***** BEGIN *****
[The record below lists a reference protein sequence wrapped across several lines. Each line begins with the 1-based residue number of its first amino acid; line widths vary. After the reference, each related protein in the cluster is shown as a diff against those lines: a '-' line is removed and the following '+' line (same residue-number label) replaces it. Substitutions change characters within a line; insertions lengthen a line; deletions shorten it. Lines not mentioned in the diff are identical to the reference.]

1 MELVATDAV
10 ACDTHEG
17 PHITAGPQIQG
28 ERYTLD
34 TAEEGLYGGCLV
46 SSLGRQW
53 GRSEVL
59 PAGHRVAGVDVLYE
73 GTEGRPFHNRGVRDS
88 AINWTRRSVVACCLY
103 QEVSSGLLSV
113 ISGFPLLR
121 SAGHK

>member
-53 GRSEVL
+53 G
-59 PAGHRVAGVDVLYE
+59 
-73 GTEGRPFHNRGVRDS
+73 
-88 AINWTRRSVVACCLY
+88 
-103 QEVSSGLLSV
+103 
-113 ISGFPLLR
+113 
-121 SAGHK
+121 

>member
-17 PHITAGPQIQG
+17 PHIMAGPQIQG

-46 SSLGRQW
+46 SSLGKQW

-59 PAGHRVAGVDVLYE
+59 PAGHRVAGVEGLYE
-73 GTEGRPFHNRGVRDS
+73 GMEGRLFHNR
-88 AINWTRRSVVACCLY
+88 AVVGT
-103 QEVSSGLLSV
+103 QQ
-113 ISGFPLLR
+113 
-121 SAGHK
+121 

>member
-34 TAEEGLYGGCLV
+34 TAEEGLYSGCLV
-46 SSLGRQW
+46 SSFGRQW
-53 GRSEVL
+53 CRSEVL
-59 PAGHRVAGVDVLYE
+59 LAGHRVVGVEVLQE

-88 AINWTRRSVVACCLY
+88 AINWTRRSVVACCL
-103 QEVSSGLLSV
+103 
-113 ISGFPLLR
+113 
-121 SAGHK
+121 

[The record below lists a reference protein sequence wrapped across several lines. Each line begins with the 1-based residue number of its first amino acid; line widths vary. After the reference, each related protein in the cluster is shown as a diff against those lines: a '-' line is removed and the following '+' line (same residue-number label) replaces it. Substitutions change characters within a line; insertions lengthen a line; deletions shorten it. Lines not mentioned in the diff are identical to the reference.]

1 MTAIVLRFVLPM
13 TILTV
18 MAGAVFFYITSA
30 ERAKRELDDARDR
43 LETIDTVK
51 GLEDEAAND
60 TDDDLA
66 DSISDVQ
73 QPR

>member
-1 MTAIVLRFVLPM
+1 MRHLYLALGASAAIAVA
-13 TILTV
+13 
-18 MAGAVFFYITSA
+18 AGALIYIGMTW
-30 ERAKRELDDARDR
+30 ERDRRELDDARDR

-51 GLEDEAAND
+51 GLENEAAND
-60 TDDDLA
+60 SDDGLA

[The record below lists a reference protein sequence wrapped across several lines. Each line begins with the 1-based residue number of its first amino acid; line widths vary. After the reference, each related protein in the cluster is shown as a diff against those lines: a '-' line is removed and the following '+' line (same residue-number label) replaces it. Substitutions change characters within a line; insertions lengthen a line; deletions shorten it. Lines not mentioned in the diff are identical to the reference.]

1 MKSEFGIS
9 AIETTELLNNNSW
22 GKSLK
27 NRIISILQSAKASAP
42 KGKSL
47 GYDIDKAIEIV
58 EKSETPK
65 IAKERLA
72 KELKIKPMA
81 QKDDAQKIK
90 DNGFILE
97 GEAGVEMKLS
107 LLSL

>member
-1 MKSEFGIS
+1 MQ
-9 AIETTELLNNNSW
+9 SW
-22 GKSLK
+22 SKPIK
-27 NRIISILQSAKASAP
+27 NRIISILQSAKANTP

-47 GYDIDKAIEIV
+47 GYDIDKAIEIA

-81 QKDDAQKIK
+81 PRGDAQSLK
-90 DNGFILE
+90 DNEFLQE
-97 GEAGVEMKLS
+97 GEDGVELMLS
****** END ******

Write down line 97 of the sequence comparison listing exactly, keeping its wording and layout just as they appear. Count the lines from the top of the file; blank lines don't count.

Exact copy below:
81 QKDDAQKIK